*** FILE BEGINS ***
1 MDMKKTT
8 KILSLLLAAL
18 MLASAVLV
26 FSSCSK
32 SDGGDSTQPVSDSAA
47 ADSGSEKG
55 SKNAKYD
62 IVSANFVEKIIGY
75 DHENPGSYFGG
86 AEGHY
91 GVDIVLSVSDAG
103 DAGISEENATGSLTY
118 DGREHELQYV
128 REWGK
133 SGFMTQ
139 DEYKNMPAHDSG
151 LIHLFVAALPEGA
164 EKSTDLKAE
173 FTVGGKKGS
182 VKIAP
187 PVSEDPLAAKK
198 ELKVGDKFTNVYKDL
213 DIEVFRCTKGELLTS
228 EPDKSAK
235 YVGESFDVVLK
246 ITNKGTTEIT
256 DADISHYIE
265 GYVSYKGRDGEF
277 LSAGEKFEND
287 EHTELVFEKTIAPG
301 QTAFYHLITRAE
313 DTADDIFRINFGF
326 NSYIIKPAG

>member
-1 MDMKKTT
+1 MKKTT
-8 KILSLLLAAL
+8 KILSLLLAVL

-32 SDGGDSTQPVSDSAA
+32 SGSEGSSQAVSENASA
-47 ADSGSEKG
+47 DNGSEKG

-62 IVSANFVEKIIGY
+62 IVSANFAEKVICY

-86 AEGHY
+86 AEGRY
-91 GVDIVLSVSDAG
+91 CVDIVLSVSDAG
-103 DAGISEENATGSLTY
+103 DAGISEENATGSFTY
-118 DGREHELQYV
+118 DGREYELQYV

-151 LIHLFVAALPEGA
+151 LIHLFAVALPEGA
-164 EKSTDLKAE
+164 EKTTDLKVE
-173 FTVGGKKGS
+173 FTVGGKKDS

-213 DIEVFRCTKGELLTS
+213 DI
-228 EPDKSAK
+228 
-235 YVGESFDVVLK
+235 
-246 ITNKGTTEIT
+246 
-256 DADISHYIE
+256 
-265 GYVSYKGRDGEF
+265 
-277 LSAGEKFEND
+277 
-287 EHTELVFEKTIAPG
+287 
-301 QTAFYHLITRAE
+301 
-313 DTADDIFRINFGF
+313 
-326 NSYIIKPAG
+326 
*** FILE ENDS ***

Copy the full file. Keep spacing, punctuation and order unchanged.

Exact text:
1 MDMKKTT
8 KILSLLLAAL
18 MLASAVLV
26 FSSCSK
32 SDGGDSTQPVSDSAA
47 ADSGSEKG
55 SKNAKYD
62 IVSANFVEKIIGY
75 DHENPGSYFGG
86 AEGHY
91 GVDIVLSVSDAG
103 DAGISEENATGSLTY
118 DGREHELQYV
128 REWGK
133 SGFMTQ
139 DEYKNMPAHDSG
151 LIHLFVAALPEGA
164 EKSTDLKAE
173 FTVGGKKGS
182 VKIAP
187 PVSEDPLAAKK
198 ELKVGDKFTNVYKDL
213 DIEVFRCTKGELLTS
228 EPDKSAK
235 YVGESFDVVLK
246 ITNKGTTEIT
256 DADISHYIE
265 GYVSYKGRDGEF
277 LSAGEKFEND
287 EHTELVFEKTIAPG
301 QTAFYHLITRAE
313 DTADDIFRINFGF
326 NSYIIKPAG

>member
-1 MDMKKTT
+1 MKKTT
-8 KILSLLLAAL
+8 KILSLLLAVL

-32 SDGGDSTQPVSDSAA
+32 SGSEGSSQAVSENASA
-47 ADSGSEKG
+47 DNGSEKG

-62 IVSANFVEKIIGY
+62 IVSANFAEKVICY

-86 AEGHY
+86 AEGRY
-91 GVDIVLSVSDAG
+91 CVDIVLSVSDAG
-103 DAGISEENATGSLTY
+103 DAGISEENATGSFTY
-118 DGREHELQYV
+118 DGREYELQYV

-151 LIHLFVAALPEGA
+151 LIHLFAVALPEGA
-164 EKSTDLKAE
+164 EKTTDLKVE
-173 FTVGGKKGS
+173 FTVGGKKDS

-213 DIEVFRCTKGELLTS
+213 DI
-228 EPDKSAK
+228 
-235 YVGESFDVVLK
+235 
-246 ITNKGTTEIT
+246 
-256 DADISHYIE
+256 
-265 GYVSYKGRDGEF
+265 
-277 LSAGEKFEND
+277 
-287 EHTELVFEKTIAPG
+287 
-301 QTAFYHLITRAE
+301 
-313 DTADDIFRINFGF
+313 
-326 NSYIIKPAG
+326 